When the transplant team notifies you that lungs have become available, you will be given instructions to stop eating a few hours before surgery. When you arrive at the hospital, vital signs will be taken, blood will be drawn for testing, and other tests may be performed on your heart and lungs. Be sure to let your transplant team know every type of medicine and supplement you have been taking, even over-the-counter medications. Also tell them if you have been drinking alcohol. When it is time for the surgery, you will receive an intravenous (IV) line and anesthetic medication to make you sleep.
Different techniques are used for lung transplant surgery depending on whether you are receiving a single-lung or bilateral lung transplant. If you are receiving a single-lung transplant, the surgeon will likely choose to perform a thoracotomy, or single incision on the side of your chest where the lung will be transplanted. If you are receiving a bilateral lung transplant, the surgeon may either perform an anterior thoracotomy or a transverse sternotomy. In an anterior thoracotomy, two incisions are made in the front of your chest, one below each breast. In a transverse sternotomy, one long incision is made from the left side to the right side of your chest, just below your breasts. During the surgery, you may be ventilated via cardiopulmonary bypass – a machine that breathes and pumps your blood for you – or using your remaining lung.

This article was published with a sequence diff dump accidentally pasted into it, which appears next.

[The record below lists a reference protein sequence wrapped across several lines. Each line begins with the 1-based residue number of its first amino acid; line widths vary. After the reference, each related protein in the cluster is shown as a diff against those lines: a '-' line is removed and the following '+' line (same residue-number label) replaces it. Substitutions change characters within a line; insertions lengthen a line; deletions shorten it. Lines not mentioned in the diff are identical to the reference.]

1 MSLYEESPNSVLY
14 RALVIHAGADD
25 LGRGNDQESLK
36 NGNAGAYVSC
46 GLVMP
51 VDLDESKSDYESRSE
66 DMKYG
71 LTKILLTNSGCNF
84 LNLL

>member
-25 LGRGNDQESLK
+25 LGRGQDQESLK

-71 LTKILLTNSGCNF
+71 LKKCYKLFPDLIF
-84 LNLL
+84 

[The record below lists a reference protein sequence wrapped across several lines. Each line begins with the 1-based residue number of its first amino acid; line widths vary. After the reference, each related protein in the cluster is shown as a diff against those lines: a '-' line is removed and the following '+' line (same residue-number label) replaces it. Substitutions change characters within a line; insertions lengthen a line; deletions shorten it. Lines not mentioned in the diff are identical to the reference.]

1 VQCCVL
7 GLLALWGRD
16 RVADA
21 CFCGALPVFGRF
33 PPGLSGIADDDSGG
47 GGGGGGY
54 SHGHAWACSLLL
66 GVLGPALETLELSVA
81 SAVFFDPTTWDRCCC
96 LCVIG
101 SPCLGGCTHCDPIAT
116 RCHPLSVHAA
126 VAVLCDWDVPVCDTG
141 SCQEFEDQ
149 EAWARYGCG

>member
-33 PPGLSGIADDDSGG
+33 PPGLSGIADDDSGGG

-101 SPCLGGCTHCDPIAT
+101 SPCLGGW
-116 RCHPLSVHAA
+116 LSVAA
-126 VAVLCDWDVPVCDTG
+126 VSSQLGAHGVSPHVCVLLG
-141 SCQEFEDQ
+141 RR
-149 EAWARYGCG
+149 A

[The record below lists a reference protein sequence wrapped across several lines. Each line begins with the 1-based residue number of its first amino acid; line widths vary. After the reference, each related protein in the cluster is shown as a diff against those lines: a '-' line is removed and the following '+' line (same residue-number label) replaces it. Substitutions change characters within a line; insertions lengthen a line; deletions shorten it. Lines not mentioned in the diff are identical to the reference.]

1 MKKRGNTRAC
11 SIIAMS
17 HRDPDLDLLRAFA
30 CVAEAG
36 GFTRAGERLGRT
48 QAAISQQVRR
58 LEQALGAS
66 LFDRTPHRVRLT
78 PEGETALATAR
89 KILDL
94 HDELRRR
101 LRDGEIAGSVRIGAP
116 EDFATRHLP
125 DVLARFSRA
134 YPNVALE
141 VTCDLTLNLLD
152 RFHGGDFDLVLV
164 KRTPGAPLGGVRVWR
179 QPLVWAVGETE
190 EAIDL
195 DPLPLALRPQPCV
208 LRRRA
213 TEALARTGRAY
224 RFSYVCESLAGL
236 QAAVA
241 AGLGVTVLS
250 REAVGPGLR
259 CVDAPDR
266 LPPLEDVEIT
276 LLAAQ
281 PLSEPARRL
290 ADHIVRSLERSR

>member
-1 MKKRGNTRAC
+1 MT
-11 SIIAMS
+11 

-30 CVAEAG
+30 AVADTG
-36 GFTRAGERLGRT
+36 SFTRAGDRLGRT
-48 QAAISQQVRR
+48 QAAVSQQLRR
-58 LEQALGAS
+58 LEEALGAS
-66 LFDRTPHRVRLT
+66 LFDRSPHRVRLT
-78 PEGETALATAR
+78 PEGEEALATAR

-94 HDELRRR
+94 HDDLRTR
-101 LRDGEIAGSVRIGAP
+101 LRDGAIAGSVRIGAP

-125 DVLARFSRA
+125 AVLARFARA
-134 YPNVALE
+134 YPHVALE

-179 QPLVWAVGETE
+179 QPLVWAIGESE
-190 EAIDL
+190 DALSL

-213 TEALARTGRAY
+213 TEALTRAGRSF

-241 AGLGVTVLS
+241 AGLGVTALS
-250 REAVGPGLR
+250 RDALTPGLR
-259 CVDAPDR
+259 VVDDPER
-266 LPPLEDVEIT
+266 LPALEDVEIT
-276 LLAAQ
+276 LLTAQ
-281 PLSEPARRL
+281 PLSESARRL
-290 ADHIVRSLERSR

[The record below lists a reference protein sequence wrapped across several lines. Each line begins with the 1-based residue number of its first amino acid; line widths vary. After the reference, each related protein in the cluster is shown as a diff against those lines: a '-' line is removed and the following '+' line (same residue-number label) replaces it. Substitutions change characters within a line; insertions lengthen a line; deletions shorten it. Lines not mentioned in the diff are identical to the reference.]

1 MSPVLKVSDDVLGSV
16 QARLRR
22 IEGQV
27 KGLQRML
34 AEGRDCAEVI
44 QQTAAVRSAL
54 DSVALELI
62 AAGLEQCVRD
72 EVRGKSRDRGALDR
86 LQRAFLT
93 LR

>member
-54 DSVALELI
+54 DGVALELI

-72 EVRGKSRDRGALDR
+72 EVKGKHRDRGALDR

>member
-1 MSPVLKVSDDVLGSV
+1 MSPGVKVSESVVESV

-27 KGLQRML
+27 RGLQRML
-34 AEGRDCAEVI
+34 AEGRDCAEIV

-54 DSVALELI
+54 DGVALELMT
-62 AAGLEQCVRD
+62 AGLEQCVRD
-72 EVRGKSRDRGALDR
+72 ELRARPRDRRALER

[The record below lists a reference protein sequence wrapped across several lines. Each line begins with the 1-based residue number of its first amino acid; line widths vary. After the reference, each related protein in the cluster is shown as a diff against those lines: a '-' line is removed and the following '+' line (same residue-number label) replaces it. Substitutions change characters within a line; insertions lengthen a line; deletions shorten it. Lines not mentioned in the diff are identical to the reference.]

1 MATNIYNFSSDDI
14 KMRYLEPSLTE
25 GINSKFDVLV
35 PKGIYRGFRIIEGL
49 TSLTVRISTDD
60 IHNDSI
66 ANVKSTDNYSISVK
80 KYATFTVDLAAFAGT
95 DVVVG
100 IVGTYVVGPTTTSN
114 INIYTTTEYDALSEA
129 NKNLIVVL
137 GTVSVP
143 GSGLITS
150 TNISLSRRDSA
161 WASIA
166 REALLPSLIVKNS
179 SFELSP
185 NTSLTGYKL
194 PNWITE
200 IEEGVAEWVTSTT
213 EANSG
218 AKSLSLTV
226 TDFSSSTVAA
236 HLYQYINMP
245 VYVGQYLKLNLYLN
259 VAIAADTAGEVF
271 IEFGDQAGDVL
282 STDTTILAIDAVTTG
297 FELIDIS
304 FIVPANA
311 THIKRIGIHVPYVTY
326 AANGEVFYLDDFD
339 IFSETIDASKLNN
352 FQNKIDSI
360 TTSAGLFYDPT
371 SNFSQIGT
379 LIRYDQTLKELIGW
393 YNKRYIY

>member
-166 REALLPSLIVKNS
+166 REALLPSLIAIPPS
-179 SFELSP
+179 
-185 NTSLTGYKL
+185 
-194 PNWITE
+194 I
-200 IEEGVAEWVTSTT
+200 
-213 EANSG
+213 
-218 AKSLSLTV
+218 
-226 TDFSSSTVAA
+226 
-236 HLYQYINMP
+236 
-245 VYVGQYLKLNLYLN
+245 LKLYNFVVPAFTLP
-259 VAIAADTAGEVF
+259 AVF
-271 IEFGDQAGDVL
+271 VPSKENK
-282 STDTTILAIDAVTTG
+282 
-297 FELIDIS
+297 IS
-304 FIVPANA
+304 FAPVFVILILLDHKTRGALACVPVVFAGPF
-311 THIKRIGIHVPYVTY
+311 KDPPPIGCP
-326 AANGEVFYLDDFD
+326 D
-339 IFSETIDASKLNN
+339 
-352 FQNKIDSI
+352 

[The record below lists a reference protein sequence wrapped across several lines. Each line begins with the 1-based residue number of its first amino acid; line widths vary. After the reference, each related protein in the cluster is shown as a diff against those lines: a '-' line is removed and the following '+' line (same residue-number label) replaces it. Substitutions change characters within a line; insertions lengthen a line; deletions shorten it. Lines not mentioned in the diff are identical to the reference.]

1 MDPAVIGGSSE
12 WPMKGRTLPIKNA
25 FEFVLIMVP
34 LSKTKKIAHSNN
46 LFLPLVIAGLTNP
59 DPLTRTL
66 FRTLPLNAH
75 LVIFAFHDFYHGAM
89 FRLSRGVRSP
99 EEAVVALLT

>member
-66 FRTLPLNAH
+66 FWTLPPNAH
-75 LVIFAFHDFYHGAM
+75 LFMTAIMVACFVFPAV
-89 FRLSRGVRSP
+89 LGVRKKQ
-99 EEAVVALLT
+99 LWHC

When the donor lungs arrive, your diseased lungs will be removed. The new lungs will be attached to your body in three ways. First, the main bronchus, or airway, of the donor lung will be attached to your bronchus. Next, the blood vessels are attached, then the pulmonary artery and pulmonary vein. Once the new lungs are attached, blood flow will be restored. Finally, the surgeon will close the incisions.
When you wake up after surgery, you will likely be attached to several tubes. You may have one or more tubes in your chest to drain fluids as you heal. You will have a breathing tube, an IV for fluids and medicines, and possibly an epidural in your spine to deliver pain medication. You will have a catheter to drain your bladder. The breathing tube may be removed when you awaken, but the other tubes will likely remain in place for one or more days as you recover. You should be able to get out of bed and walk after four or five days. You can expect to spend one to three weeks in the hospital recovering from lung transplant surgery. The first few days of your stay may be spent in the intensive care unit.